There is plenty to see and do in London, and with hundreds of pubs and cafés round every corner, you’re never far from a cosy place to rest your feet after a long day of sightseeing. But did you know most of these pubs have their own unique, fascinating history? We were off to find out by joining the Walking Pub Tour Of London, organised by the brilliant Mind The Gap Tours.
Meeting at London Bridge station, 14 of us were guided along a short walk to our first pub. Our tour guide, George, was thoroughly knowledgeable and gave us a delightfully enthusiastic history of iconic London landmarks on the way.
The first pub on the tour was The George, and I was astounded by the size of it. The George was in an ideal location just off Borough Market, and the ales were divine! I sampled two of the IPA’s; my favourite being the Goose Island which had a refreshing fruity twist. Finishing our pints we headed to the next pub.
George continued to divulge us in unique facts about London as we headed towards the Thames. We walked across the infamous ‘Harry Potter’ bridge (AKA the Millennium Bridge) and I happened to notice everyone taking pictures of their feet… Or were they? Looking closer, there were tiny paintings on the ground! George informed us that it was the work of Ben Wilson, an artist who simply paints chewing gum he finds on the ground. He avoids doing anything illegal by painting on top of litter which is already there – very clever!
The next pub we went to had my favourite name – The Cockpit. George informed us it was called this colourful name because there used to be cock and dog fighting matches around the area in the 17th century. The pub was very 70’s authentic; you could almost see the cigarette smoke still floating around the red-velvet seats. Fun fact – Shakespeare used to live upstairs! Following The Cockpit, we headed to The Blackfriars, one of the first Art Nouveau pubs in London. The dining room was ecclesiastical in design, it was absolutely beautiful – and the drinks were good too!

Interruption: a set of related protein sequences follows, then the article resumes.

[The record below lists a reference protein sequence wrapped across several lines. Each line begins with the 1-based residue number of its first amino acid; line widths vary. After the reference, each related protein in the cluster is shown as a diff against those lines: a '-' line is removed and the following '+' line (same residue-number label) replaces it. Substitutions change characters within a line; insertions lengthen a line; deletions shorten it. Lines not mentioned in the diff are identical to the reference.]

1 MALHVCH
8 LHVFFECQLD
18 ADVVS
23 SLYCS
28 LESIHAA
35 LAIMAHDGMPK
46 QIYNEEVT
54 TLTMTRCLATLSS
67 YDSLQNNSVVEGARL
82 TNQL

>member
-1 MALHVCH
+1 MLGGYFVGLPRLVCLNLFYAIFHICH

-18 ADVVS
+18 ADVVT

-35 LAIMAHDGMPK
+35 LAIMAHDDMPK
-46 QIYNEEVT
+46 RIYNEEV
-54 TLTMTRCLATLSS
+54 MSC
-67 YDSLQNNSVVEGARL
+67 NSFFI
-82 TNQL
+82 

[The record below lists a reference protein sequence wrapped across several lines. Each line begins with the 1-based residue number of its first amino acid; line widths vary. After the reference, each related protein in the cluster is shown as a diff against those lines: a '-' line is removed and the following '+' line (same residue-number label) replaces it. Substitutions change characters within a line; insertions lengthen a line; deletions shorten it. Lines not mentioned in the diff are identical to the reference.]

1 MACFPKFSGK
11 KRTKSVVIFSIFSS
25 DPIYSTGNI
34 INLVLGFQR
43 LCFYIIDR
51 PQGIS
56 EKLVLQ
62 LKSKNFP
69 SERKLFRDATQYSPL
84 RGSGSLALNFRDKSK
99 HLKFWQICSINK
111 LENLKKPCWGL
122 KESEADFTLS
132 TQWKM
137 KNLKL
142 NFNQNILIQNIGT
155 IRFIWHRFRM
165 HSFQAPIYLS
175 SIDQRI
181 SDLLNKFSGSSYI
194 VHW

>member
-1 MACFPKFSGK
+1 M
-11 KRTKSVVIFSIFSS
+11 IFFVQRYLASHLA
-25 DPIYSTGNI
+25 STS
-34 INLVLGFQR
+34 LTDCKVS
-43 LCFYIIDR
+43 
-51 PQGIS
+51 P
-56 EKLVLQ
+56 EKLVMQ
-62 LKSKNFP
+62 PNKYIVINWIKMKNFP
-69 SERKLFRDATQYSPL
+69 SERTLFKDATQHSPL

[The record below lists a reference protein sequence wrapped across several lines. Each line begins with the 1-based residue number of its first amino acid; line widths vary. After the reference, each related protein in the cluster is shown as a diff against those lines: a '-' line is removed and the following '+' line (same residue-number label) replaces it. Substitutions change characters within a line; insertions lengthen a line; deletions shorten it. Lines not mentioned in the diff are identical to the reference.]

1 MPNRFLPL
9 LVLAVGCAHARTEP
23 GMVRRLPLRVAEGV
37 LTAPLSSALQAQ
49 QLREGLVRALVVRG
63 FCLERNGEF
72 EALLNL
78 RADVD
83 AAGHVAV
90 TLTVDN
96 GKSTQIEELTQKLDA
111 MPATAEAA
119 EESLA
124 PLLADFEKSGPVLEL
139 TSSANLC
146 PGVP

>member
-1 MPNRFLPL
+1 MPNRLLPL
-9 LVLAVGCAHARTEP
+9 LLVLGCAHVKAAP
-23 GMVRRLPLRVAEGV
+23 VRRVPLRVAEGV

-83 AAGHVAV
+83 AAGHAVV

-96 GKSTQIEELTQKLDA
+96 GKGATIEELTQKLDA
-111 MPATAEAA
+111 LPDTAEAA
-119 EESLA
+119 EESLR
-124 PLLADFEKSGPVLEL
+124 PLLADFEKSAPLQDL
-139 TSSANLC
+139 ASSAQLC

Afterwards, we headed to Ye Olde Cheshire Cheese that was just incredibly unique – to a non-Londoner anyway. Those who are over 5ft 5” might struggle a bit with the stairs, but it’s definitely worth it. Considering we were sat in what was essentially the cellar, it was lovely and warm.
The next pub on the tour was called The Seven Stars and was dramatically busier than the others, mostly because we were approaching after-work hours. George informed us that the owner, Roxy Beaujolais, was cat-crazy – he wasn’t wrong. The first thing I noticed was a beautiful black and white cat taking up a whole chair with about 30 other people standing around! It had a ruff around its neck, which made it only more adorable! But enough about the cat. This pub was considerably smaller than the other pubs we had visited but had a bubbly and lively atmosphere. We could have continued on to a couple more pubs, however time was a restriction for us, so our pub adventure had to unfortunately end there.
The London Pub Tour is an exciting way to explore London, passing many historical elements and guided by an incredibly enthusiastic tour guide. It was a truly enjoyable, once-in-a-lifetime experience. If local, it is a brilliant way of getting to know the pubs around you! If you’re a tourist, it is a unique experience of London which gives you the freedom to wander about the pubs, perfectly combining educational elements with social frivolity – and of course a lot of drinking!
Check out the video here!
*Tour has been updated since the blog was originally published.*